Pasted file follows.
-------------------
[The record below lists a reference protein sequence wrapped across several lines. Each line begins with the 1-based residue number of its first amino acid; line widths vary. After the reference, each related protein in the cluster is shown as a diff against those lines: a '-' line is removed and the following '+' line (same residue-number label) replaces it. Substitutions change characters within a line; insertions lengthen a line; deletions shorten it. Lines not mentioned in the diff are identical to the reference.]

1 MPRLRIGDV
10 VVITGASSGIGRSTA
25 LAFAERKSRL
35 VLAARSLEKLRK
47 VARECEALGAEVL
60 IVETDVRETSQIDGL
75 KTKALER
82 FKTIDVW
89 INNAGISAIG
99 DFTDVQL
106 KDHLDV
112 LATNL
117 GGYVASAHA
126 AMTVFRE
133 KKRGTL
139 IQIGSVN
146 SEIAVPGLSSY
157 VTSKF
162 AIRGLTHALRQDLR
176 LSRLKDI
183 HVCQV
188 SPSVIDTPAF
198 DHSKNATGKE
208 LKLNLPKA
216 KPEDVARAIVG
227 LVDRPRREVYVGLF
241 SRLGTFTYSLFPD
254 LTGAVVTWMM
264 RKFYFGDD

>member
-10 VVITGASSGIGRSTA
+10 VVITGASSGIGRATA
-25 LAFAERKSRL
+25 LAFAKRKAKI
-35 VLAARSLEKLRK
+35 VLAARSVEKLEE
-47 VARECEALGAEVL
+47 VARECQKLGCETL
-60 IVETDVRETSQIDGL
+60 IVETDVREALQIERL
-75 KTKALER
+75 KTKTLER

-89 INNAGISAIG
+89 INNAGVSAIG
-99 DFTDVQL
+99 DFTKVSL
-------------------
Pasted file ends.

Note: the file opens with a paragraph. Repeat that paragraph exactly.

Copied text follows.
[The record below lists a reference protein sequence wrapped across several lines. Each line begins with the 1-based residue number of its first amino acid; line widths vary. After the reference, each related protein in the cluster is shown as a diff against those lines: a '-' line is removed and the following '+' line (same residue-number label) replaces it. Substitutions change characters within a line; insertions lengthen a line; deletions shorten it. Lines not mentioned in the diff are identical to the reference.]